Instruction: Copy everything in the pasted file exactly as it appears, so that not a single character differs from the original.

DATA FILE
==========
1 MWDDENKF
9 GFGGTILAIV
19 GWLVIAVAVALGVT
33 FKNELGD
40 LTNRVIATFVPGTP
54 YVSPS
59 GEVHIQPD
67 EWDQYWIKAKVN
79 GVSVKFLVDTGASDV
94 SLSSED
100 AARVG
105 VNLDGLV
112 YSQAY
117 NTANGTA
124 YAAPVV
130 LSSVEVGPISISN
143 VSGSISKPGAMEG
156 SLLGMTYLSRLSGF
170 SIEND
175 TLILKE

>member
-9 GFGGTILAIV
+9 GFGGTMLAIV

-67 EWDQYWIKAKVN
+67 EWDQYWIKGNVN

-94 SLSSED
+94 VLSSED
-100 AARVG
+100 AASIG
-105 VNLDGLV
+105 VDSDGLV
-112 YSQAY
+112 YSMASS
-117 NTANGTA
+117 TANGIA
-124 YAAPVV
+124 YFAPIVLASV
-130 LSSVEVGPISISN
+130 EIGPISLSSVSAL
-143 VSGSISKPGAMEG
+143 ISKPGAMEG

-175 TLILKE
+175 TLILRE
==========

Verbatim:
1 MWDDENKF
9 GFGGTILAIV
19 GWLVIAVAVALGVT
33 FKNELGD
40 LTNRVIATFVPGTP
54 YVSPS
59 GEVHIQPD
67 EWDQYWIKAKVN
79 GVSVKFLVDTGASDV
94 SLSSED
100 AARVG
105 VNLDGLV
112 YSQAY
117 NTANGTA
124 YAAPVV
130 LSSVEVGPISISN
143 VSGSISKPGAMEG
156 SLLGMTYLSRLSGF
170 SIEND
175 TLILKE

>member
-9 GFGGTILAIV
+9 GFGGTMLAIV

-67 EWDQYWIKAKVN
+67 EWDQYWIKGNVN

-94 SLSSED
+94 VLSSED
-100 AARVG
+100 AASIG
-105 VNLDGLV
+105 VDSDGLV
-112 YSQAY
+112 YSMASS
-117 NTANGTA
+117 TANGIA
-124 YAAPVV
+124 YFAPIVLASV
-130 LSSVEVGPISISN
+130 EIGPISLSSVSAL
-143 VSGSISKPGAMEG
+143 ISKPGAMEG

-175 TLILKE
+175 TLILRE